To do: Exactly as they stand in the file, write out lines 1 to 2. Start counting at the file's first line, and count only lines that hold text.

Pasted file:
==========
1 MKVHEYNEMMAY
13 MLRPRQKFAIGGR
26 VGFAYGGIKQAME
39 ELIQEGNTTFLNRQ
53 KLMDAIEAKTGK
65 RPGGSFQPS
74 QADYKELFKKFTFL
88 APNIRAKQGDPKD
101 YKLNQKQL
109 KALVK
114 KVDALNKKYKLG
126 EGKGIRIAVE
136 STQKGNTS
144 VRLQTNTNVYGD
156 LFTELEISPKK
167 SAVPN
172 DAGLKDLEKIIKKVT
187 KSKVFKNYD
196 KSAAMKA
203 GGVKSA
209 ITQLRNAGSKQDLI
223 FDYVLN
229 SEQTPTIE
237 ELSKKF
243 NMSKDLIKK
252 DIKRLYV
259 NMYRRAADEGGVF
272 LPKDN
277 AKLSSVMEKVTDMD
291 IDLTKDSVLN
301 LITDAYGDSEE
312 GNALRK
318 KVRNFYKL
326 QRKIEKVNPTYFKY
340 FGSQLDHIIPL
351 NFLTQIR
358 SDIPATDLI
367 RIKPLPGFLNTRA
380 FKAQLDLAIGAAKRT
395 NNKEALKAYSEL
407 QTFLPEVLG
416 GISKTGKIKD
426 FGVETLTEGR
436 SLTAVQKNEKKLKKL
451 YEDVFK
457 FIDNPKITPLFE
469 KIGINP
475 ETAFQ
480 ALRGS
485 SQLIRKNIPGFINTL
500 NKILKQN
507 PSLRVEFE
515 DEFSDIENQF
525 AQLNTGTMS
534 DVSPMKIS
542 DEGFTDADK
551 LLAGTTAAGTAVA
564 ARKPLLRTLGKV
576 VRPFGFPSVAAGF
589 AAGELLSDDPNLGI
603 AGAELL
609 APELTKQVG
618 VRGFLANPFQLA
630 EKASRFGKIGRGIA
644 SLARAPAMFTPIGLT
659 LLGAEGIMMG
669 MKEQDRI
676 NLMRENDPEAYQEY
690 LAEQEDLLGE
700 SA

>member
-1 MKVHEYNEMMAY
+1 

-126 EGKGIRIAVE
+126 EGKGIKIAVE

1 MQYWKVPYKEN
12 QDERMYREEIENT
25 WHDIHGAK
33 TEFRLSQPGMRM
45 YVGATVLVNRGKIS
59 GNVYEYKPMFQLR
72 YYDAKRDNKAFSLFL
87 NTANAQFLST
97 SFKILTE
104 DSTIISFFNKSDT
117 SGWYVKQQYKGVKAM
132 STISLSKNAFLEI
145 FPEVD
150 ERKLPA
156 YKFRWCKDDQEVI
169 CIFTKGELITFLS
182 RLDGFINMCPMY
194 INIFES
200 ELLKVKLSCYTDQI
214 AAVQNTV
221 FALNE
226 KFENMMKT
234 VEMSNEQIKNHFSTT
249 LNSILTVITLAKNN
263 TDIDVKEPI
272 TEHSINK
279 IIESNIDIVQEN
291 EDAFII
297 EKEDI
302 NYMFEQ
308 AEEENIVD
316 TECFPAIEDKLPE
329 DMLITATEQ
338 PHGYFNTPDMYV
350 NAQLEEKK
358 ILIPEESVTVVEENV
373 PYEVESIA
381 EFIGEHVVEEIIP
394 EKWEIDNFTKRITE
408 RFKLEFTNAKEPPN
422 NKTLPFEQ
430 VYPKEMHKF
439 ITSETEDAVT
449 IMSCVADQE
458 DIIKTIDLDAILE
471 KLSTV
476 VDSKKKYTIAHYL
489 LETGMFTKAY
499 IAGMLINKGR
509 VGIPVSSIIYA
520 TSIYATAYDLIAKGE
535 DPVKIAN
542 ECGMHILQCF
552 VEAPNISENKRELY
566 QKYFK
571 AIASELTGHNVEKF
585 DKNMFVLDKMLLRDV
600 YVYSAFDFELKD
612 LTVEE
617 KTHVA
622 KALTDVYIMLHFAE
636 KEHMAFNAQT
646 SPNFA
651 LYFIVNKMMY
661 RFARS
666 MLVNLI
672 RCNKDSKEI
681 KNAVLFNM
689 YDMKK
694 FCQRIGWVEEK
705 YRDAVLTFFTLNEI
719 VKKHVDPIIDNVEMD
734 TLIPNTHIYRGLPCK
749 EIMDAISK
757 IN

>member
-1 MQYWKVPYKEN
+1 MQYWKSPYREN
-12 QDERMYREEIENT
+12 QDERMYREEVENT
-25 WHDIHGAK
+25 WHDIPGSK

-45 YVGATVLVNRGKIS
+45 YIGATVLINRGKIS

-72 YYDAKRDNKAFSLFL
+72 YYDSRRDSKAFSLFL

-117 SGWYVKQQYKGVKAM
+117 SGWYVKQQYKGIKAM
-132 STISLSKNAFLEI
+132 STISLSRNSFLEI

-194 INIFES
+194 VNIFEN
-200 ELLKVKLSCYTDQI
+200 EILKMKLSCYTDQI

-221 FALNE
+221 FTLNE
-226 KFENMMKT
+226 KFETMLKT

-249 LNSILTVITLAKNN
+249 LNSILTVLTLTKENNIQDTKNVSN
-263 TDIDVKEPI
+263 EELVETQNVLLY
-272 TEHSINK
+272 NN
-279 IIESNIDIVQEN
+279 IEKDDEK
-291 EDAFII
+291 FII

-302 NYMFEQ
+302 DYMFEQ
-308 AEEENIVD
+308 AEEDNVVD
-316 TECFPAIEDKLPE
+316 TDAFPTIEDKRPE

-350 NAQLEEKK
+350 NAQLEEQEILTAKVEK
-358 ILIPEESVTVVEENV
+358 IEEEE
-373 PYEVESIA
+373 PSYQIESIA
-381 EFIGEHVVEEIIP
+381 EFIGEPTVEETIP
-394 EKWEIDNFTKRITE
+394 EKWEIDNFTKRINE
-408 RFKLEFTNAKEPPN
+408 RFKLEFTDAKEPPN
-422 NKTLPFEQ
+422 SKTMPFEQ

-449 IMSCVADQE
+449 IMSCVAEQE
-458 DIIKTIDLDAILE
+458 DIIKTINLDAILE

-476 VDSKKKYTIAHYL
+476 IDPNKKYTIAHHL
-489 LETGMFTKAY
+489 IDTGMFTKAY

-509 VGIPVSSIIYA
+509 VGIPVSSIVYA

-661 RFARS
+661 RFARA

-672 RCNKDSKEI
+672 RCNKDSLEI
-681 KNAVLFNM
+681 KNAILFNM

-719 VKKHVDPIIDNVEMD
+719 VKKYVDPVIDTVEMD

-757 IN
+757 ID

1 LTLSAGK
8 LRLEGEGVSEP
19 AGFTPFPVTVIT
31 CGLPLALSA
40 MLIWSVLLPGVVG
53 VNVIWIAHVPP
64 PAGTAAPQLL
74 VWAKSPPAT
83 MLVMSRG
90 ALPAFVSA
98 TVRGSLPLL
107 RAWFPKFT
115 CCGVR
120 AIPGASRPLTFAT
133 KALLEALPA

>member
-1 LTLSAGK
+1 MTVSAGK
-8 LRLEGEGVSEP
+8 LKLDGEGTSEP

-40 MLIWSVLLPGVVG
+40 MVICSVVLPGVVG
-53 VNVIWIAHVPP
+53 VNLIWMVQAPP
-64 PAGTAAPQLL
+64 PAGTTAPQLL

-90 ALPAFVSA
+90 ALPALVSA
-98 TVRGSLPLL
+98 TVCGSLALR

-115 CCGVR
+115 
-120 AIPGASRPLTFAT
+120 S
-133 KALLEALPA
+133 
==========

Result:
1 MKVHEYNEMMAY
13 MLRPRQKFAIGGR